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Celebrity news 4/19 C4

April 19, 2005

P. Diddy stands up Las Vegas mayor


LAS VEGAS (AP) - "Diddy Day" was a dud.

Sean "P. Diddy" Combs was a no-show at an event scheduled Friday at the Aladdin hotel-casino. Mayor Oscar Goodman had been set to proclaim it "Diddy Day," but plans were scrapped at the last minute when word came that the hip-hop mogul wouldn't attend.

"Due to an unfortunate miscommunication, I will not be able to make the anticipated trip to Las Vegas on April 15," Combs said in a statement. "I am flattered the mayor saw fit to honor me with a day and hope to join him soon."

The event at the V Theatre inside the Desert Passage mall at the Aladdin had been billed as part-ceremony and part-announcement, hinting that Combs would reveal a business venture.

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Las Vegas businessman and producer David Saxe told the Las Vegas Review-Journal that he had been in talks with Combs to develop a nightclub and "other P. Diddy-related ventures," including a restaurant in the V Theatre, but those plans were now on hold.




Chris Shelton fired from 'The Apprentice'


NEW YORK (AP) - It was quite a week for "The Apprentice" candidate Chris Shelton.

On April 10, the 22-year-old real estate developer was taken into custody for lashing out at employees of the Seminole Hard Rock Casino & Hotel in Tampa, Fla., over a $20 cover charge for the hotel bar. Shelton was released after posting $250 bail.

Then on Thursday's episode of the NBC reality show, Shelton was fired by Donald Trump.

"Basically, what happened (in Tampa) was I had paid about $2,000 for the most expensive suite they have," Shelton, who lives in Las Vegas, told The Associated Press in a phone interview. "In Vegas, I wouldn't have been bothered with a cover charge. It was a misunderstanding."

During his "Apprentice" boardroom feuds, Trump frequently called Shelton out on his tobacco chewing habit and claimed he had an "anger management" problem. Shelton agrees. He quit chewing tobacco and says his temper is something he's "working on."

After his team lost a vehicle brochure task, Shelton's firing led to tears.

"When I was fired, I had such an emotional release because of everything you go through in that experience: being in front of the cameras, the tasks, not sleeping," Shelton said last week. "You get really broken down when Trump says, 'You're fired.'"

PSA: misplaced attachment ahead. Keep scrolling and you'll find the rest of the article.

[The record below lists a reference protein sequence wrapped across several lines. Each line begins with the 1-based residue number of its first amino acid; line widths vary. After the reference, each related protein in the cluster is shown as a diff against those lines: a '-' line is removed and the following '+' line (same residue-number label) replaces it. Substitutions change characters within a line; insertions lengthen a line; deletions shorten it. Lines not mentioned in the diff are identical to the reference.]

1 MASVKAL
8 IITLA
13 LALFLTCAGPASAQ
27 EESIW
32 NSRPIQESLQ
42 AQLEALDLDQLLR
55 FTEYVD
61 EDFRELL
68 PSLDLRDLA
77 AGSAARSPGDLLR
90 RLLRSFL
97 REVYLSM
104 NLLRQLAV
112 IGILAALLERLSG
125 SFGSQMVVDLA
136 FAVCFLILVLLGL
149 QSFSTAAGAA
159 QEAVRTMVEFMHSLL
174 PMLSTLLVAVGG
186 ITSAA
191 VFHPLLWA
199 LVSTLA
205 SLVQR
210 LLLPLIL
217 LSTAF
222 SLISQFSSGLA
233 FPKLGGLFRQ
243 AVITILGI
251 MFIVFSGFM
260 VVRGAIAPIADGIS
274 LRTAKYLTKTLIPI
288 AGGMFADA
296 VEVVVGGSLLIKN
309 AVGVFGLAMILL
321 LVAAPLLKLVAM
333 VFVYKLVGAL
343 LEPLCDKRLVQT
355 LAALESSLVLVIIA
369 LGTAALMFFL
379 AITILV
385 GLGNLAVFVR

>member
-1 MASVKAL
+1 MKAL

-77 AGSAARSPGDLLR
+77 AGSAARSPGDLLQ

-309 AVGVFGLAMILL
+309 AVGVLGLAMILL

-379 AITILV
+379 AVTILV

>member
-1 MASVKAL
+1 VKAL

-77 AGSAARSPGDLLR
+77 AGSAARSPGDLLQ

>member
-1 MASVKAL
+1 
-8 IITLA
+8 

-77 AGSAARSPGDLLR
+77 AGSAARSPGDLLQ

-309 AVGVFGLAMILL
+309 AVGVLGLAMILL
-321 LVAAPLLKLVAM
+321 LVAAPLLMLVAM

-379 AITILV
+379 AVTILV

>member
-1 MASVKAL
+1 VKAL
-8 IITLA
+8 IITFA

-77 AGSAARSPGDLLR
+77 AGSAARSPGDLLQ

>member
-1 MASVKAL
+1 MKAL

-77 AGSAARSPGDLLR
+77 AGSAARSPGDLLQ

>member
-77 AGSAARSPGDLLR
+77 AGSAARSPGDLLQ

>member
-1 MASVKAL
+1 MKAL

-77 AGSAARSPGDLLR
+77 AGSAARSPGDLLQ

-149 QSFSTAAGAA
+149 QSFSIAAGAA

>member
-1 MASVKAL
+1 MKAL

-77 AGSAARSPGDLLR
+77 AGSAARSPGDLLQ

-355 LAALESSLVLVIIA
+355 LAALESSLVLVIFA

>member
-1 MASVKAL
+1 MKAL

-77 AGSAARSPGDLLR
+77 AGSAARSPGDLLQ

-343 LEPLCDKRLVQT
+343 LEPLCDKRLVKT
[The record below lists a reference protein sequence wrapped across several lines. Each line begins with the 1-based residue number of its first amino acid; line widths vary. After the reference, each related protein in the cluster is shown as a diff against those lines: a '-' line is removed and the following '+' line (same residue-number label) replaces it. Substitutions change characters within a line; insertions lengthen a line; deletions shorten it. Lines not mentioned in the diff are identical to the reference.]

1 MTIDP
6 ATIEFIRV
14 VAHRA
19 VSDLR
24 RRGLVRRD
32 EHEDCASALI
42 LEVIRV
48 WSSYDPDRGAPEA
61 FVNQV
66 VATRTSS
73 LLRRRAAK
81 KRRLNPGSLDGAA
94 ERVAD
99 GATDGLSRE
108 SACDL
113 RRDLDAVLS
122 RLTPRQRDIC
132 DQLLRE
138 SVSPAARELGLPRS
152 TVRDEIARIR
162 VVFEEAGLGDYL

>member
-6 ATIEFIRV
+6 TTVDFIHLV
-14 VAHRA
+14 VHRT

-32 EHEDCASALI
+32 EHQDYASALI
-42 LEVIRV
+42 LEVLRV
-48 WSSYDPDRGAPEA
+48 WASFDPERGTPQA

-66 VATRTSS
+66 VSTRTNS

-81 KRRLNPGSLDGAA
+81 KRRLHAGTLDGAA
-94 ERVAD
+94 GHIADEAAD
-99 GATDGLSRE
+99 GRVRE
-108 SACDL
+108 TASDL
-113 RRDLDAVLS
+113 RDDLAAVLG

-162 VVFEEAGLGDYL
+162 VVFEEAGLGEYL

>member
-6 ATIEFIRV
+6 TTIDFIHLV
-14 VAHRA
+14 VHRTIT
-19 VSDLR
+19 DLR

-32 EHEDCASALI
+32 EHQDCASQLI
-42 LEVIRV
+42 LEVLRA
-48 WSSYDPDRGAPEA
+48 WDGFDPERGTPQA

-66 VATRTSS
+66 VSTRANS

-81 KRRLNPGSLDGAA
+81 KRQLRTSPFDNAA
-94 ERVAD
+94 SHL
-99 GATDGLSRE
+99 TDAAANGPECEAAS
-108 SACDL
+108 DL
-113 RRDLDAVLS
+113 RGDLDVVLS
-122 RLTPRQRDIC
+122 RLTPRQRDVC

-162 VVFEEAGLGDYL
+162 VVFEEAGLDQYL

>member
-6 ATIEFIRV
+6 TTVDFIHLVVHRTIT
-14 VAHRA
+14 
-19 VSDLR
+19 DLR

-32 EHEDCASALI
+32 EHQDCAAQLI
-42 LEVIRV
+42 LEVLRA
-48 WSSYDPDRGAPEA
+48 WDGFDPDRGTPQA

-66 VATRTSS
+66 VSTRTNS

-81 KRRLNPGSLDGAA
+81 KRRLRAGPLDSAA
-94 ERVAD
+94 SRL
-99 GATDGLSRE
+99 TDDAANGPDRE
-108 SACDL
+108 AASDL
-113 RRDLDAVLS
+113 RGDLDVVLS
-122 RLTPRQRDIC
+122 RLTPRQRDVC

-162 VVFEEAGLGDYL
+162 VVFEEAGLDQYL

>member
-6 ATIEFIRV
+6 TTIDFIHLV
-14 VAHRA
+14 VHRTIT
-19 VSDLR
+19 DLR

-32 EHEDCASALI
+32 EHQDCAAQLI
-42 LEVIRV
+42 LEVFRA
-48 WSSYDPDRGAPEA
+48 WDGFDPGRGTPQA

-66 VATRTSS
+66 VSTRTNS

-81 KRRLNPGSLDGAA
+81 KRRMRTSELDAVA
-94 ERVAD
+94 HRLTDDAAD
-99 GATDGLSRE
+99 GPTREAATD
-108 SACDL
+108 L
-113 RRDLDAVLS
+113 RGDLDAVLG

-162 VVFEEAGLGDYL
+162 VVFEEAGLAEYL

Geffen loses fight to keep path closed


LOS ANGELES (AP) - DreamWorks co-founder David Geffen, who fought unsuccessfully for three years to block public access to the beach next to his Malibu home, has agreed to reimburse California and a nonprofit group $300,000 in legal fees.

The payment was announced Friday by the California Coastal Commission. The day before, the commission reported that Geffen was dropping the fight to keep a pathway across his property to the beach closed. Geffen has declined to comment.

"With all of the lobbying power and legal power he could afford to buy, in the end, the public's rights prevailed," said Peter Douglas, the commission's executive director. "This should send a signal to other holdouts."

The walkway is one of 10 the commission wants opened in some of Malibu's most exclusive beachfront communities. Across the state, the closed pathways number more than 100.

Geffen agreed in 1983 to build the pathway across his property in exchange for permission to remodel his mansion on Malibu's Carbon Beach.

He built the path, but then refused to unlock its gates, arguing that the beach lacked the needed parking, lifeguards and restrooms to accommodate the public.

Geffen and Malibu sued the Coastal Commission in 2002, charging the panel failed to conduct a proper environmental analysis and that the nonprofit group Access for All, which was to oversee the path, had limited resources and no experience in managing such a project.




Snyder diagnosed with leukemia


NEW YORK (AP) - Tom Snyder, a late-night talk show fixture for years, has been diagnosed with leukemia.

Snyder announced on his Web site Friday that doctors have told him that he has chronic lymphocytic leukemia.

"When I was a kid leukemia was a death sentence. Now, my doctors say it's treatable! With pills or chemotherapy or a combination of both," he said.

Snyder, 68, says he had been low on stamina, felt bloated and gained about 50 pounds - all symptoms that led him to seek tests. Coincidentally, he says his younger brother also has been diagnosed with the same disease.

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